*Courtesy of Little League International *
From Muscle Shoals, Ala., to Canton, Ohio, Ozzie Newsome has always appreciated his success, yet is modestly humble about his accomplishments. On Aug. 21, at the 62nd Little League Baseball World Series, the Pro Football Hall of Famer was honored by Little League International with his is enshrinement into the Peter J. McGovern Little League Museum Hall of Excellence.
Newsome is considered one of the top executives in the NFL and was the architect of the Ravens' Super Bowl XXXV Championship team in 2000.
"Little League created a foundation for me," Newsome, a former NFL Executive of the Year and one of the elite tight ends in league history, said. "My first steps toward understanding teamwork and accountability came in Little League. When you look at our nation we work as a team. Playing Little League helped me become an unselfish player and taught me to take the responsibility to be the very best I could be."
Following his retirement as a player in 1990, Newsome joined the Cleveland Browns' front office. Moving with the franchise from Cleveland to Baltimore in 1996, Newsome held several player personnel positions with the Ravens, including director of player personnel. In 2002, former Ravens' owner Art Modell promoted Newsome to General Manager, making him the first African American to hold that position in NFL history. He was elected to the Pro Football Hall of Fame in Canton, Ohio, in 1999.
Growing up in Alabama during the 1960s, the social climate did not allow Mr. Newsome the opportunity to participate in organized youth sports until he was a teenager. When he did get a chance to play, a Senior Little League team in Muscle Shoals was the first he joined.
"When I was 14, desegregation allowed African-Americans to play in Little League," Mr. Newsome, an all-star catcher in his first Little League season, said. "I can remember at my first practice, the coach asked me, 'What position can you play?' Basically, I thought I could play them all.
"All the coaches where white, and that's when I realized just how segregated Alabama was," Newsome said. "Still, things were beginning to change. African Americans could now compete directly with everyone else, and I started to develop diversity with those relationships. The playing field became level because the coaches wanted the best players to play, and that was the first time had* I had *experienced that balance."
Attending the University of Alabama, Newsome played for legendary football coach Paul "Bear" Bryant. During his four-year collegiate career, the 1994 College Hall of Fame inductee helped his team win three Southeastern Conference championships. He was team captain in his senior year, and following his senior season was voted SEC Lineman of the Year and received All-America recognition.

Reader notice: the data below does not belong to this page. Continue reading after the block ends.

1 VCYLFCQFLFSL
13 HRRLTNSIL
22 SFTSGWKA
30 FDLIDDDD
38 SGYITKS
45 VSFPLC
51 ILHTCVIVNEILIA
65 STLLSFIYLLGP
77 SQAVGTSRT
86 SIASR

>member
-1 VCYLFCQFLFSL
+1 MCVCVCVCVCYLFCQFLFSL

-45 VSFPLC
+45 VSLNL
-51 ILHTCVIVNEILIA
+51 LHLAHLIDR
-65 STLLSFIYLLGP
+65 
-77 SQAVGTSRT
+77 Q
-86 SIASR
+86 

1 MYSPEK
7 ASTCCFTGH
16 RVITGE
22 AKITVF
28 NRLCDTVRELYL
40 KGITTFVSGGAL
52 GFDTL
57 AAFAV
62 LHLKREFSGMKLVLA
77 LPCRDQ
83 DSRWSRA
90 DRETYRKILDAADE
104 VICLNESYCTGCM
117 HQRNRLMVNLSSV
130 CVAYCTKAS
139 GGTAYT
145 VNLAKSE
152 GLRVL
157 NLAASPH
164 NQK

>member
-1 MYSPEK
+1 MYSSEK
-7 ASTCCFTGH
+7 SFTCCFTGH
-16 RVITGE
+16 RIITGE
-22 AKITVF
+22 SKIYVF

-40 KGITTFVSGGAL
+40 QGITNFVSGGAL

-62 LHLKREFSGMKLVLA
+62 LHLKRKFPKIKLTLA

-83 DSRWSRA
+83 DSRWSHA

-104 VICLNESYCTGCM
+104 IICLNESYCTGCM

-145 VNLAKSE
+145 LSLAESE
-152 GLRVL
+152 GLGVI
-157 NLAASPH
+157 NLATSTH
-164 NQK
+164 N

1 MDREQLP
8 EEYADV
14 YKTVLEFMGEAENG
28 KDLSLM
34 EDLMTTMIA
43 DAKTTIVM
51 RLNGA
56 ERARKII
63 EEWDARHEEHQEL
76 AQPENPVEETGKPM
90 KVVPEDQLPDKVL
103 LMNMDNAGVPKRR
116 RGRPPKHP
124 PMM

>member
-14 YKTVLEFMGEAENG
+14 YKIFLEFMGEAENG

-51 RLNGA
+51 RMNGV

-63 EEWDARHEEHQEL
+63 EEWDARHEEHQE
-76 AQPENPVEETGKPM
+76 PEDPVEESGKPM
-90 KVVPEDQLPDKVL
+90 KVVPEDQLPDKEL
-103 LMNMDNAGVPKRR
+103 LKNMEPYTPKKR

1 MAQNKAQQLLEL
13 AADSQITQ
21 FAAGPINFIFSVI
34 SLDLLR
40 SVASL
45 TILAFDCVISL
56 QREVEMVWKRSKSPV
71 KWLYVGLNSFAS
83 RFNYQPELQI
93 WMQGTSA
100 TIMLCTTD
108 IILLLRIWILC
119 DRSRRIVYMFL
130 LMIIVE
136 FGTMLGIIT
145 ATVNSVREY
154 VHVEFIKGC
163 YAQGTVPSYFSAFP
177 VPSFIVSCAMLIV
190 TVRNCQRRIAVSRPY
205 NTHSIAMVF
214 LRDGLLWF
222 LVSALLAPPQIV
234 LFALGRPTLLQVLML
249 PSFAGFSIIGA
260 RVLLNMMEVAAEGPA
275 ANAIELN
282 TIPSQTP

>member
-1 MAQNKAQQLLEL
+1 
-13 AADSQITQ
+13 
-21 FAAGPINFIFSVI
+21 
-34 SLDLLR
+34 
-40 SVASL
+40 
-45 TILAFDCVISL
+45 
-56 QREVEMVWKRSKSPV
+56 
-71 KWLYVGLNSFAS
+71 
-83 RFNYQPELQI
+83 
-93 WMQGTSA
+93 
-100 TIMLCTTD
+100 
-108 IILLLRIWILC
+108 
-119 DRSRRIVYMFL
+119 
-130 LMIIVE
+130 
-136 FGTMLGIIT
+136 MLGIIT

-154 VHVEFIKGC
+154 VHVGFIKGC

In 1978, Newsome was selected by the Cleveland Browns in the first round of the player-entry draft. During a 13-year NFL career, highlighted by three Pro Bowl selections (1981, 84-85), he became the league's premier tight end. With 662 career receptions and nearly 8,000 yards receiving, Newsome concluded his career as the fourth-leading receiver in league history.
Newsome, 52, played in the Muscle Shoals Little League Association for two seasons. In his second year of Senior League, his all-star team advanced to the regional tournament in Georgia after winning the Alabama state title and the sectional championship tournament in Tennessee.
The Alabama state champions failed to win the regional tournament, but Newsome still has fond memories of what those days were like, and how the exposure helped him in his eventual decision to attend the University of Alabama.
"I was a gym rat as a kid, but I always had my parents blessing," Newsome, who graduated from Alabama with a degree in recreation administration, said. "Sports played a big part in breaking down racial barriers, and I saw that happening. Little League created a social outing for my family, and it was a great opportunity to get involved.
"The first time I got my own Little League uniform was unbelievable," Newsome said. "In Little League, I learned what it was to be a part of the team, and what it meant to sacrifice what you wanted to do for what was best for the team. Everything in life has disciplines and I learned discipline in Little League."
Newsome was a three-year varsity athlete at Colbert County High School in Leighton, Ala. Believing that baseball or basketball was his calling, he did not expect to play more than one year of high school football. In fact, as a junior on high school, Newsome's Colbert County team won a state baseball championship.
"When I signed to attend Alabama and play for Coach Bryant, the baseball coach asked if I was going to go out for baseball," Newsome said. "When I found success catching passes, and the old demon of not waiting on the curveball pushed me to football, any aspirations of playing college baseball went away."
Established in 1988, enshrinement in the Little League Museum's Hall of Excellence is conducted annually for a Little League graduate (or graduates) who have demonstrated a commitment to excellence in their chosen profession and exemplify the values learned as children in Little League Baseball or Softball. Enshrinees are selected through a defined voting system by the Peter J. McGovern Little League Museum Advisory Board.
Mr. McGovern saw the need for a physical structure to tell the story of Little League. To that end, he spearheaded the development of the Little League Museum. Opened during the 1982 Little League World Series, the museum is located on the Little League International complex. It was renamed in Mr. McGovern's honor upon his retirement in 1983.
Little League Baseball and Softball is the world's largest organized youth sports program, with nearly 2.7 million players and one million adult volunteers in every U.S. state and scores of other countries.